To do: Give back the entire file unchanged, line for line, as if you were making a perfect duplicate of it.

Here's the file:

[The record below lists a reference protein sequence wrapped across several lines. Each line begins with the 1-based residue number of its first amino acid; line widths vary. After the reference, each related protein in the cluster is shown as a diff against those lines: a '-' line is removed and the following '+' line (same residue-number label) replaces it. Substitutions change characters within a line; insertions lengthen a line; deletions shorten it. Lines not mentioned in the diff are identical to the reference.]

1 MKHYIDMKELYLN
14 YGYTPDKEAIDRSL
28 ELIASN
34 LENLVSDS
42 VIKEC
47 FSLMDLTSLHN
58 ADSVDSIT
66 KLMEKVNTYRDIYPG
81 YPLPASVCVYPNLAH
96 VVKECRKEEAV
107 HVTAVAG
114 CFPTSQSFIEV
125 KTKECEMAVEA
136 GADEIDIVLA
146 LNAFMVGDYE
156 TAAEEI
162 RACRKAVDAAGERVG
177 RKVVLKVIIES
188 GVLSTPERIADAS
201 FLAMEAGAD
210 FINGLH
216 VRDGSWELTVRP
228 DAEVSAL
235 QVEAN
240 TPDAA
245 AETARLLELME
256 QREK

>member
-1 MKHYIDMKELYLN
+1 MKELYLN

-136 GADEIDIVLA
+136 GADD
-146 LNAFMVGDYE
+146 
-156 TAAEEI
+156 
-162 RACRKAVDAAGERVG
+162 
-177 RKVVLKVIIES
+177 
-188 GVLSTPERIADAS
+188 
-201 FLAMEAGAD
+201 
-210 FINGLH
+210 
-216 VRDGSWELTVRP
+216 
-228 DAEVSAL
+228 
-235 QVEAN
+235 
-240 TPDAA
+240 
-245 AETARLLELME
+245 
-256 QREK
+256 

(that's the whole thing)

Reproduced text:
[The record below lists a reference protein sequence wrapped across several lines. Each line begins with the 1-based residue number of its first amino acid; line widths vary. After the reference, each related protein in the cluster is shown as a diff against those lines: a '-' line is removed and the following '+' line (same residue-number label) replaces it. Substitutions change characters within a line; insertions lengthen a line; deletions shorten it. Lines not mentioned in the diff are identical to the reference.]

1 MKHYIDMKELYLN
14 YGYTPDKEAIDRSL
28 ELIASN
34 LENLVSDS
42 VIKEC
47 FSLMDLTSLHN
58 ADSVDSIT
66 KLMEKVNTYRDIYPG
81 YPLPASVCVYPNLAH
96 VVKECRKEEAV
107 HVTAVAG
114 CFPTSQSFIEV
125 KTKECEMAVEA
136 GADEIDIVLA
146 LNAFMVGDYE
156 TAAEEI
162 RACRKAVDAAGERVG
177 RKVVLKVIIES
188 GVLSTPERIADAS
201 FLAMEAGAD
210 FINGLH
216 VRDGSWELTVRP
228 DAEVSAL
235 QVEAN
240 TPDAA
245 AETARLLELME
256 QREK

>member
-1 MKHYIDMKELYLN
+1 MKELYLN

-136 GADEIDIVLA
+136 GADD
-146 LNAFMVGDYE
+146 
-156 TAAEEI
+156 
-162 RACRKAVDAAGERVG
+162 
-177 RKVVLKVIIES
+177 
-188 GVLSTPERIADAS
+188 
-201 FLAMEAGAD
+201 
-210 FINGLH
+210 
-216 VRDGSWELTVRP
+216 
-228 DAEVSAL
+228 
-235 QVEAN
+235 
-240 TPDAA
+240 
-245 AETARLLELME
+245 
-256 QREK
+256 